Tuesday, April 23, 2013


Within about a week, I witnessed two separate and completely different events through the internet that brought something peculiar to mind.

The first was sitting back around midnight when my twitter stream announced that Moby was streaming live from the Coachella music festival on YouTube. I watched in awe as a sea of bodies pulsed together to the rhythm of the music and the flashing lights over the course of an hour. In my younger days, events like this just weren't part of my experience. I wouldn't have found being part of such a crowd appealing in any way, and I wasn't prone to "losing myself" to music or anything else. So watching, I wondered what it would be like to stand in the center of that crowd, and I wondered if I could "enter" into the experience with the others or if I would stand there in some sense alone.

Boston Marathon, via The Washington Times
The next event was the unfolding of the events surrounding this year's Boston Marathon. At once the news feeds and social media came to life. The news stations in particular went wild with moment-by-moment speculation while the social media gushed with wild emotion.

And just like with the Moby concert, I sat as an observer and wondered what it would be like to be one of those people so deeply affected by what they observed... Could I leave my detached perspective and enter into the experience, feeling the waves of empathy that affected everyone so deeply?

via tomikiaikido.blogspot.com
In Aikido we have the concept of "Irimi"--or "Entering." As we've discussed here many times, at a basic level the defender is closing distance toward the attacker, often in an unexpected and disruptive way. Even within the confines of a safe dojo environment and within a fixed choreography to practice an attack-defense exchange, it can take the student quite some time to become comfortable stepping toward someone intent upon killing you. It takes even more time before it's natural, particularly in unscripted exchanges. It may take even more time before the student develops the attitude of freedom and situational control that the physical entry represents and integrates it into daily life within any situation. After all, the irimi is not the concept of entering into an attack, nor is it really a programmed response; both of those stand between the student and the actual irimi. If anything, irimi is what happened when your spirit stepped forward and takes charge, trusting your body to use the techniques it's learned. It's not necessarily when you "become one with the technique," "become one with the attacker's energy," or anything else... You've not given yourself to the overwhelming attacker nor are you solely responding instinctively, however skilled; rather, you become fully present and step forward, defining the situation in your own terms.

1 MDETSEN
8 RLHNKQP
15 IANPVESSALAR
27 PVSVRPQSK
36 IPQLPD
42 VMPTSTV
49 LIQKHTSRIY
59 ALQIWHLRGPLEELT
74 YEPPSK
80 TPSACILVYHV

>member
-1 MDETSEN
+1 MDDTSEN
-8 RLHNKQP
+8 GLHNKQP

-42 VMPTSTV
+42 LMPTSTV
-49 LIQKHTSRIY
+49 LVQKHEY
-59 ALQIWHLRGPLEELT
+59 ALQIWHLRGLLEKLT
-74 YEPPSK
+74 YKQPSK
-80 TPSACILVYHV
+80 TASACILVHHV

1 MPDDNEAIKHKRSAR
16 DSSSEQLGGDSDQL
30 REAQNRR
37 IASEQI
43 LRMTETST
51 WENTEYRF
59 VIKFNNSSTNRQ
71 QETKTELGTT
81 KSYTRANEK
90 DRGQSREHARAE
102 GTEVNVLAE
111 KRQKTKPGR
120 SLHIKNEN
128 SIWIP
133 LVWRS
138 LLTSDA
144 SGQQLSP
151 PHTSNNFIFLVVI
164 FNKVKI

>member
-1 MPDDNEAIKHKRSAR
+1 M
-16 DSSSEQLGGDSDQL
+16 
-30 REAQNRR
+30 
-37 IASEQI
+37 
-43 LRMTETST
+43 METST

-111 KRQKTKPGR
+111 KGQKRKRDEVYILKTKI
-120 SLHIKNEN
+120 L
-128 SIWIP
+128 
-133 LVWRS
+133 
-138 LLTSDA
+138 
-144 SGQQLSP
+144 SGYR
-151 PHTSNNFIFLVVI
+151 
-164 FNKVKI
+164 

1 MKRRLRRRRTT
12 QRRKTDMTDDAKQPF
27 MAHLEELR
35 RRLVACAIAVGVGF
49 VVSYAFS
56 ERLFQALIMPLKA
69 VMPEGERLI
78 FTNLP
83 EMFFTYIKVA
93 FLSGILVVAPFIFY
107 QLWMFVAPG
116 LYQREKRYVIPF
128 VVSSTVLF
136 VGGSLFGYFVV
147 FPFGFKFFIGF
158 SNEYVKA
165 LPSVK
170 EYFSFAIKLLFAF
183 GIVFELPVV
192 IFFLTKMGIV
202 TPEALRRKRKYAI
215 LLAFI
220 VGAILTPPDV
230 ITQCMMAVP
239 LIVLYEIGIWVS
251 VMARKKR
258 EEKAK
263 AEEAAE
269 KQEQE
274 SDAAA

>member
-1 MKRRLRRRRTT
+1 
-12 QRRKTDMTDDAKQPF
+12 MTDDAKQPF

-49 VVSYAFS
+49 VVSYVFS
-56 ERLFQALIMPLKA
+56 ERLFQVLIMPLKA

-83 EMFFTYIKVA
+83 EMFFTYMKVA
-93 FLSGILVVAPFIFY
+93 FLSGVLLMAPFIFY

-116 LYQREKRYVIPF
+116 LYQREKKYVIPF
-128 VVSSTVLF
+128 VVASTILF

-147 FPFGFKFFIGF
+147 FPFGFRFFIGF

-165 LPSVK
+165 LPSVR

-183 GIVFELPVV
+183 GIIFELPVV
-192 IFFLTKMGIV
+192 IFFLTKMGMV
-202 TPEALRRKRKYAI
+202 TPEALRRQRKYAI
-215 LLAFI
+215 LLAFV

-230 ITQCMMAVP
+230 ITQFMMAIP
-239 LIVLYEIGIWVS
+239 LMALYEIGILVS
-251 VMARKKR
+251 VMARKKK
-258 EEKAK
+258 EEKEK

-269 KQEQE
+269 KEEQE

When I wondered if I could even enter into the roles of what I was witnessing, I immediately failed... unless, of course, I entered spontaneously--and perhaps unwittingly--into the role of an observer.

It's a "technique" that--in my experience--has served me well.

Are people defective for being detached? Is an "observer" necessarily passive? Does being an observer not actually affect the outcome of a situation? Where do we draw the line? What are your thoughts?

Monday, April 15, 2013

What's Your Story?

Kumare: The Story of a False Prophet
Kumare Promotional Poster
(via Wikipedia)
I saw this movie, "Kumare: The True Story of a False Prophet," a few months ago. From the Wikipedia page:
To record the documentary, American filmmaker Vikram Gandhi transformed himself into Sri Kumaré, an enlightened guru from a fictional village in India, by adopting a fake Indian accent and growing out his hair and beard. In the film, Kumaré travels to Arizona to spread his made-up philosophy and gain sincere followers.
Depending upon your point of view, the film could be considered a swindler's how-to instructional video, a cautionary tale for spiritual seekers, or more likely something in between--maybe even something with a spiritual message.

The film chronicles the developing relationships between several individuals open to accepting a spiritual guru, and a would-be "guru" who needs such followers for his experiment. In time, "Kumare" begins to question his role in giving spiritual advice to those who've placed their trust in him. As the story evolves before us on screen, instead of ending his relationship with his followers by disappearing back to his village in a faraway, mystical land, the filmmaker will reveal to them all his true identity...

In the end, the filmmaker will confide in us his wondering if he has actually become Kumare or maybe channels Kumare in some way. Also in the end, several of the seekers will be thrilled with the underlying revelation while others will storm out in disgust at having been duped.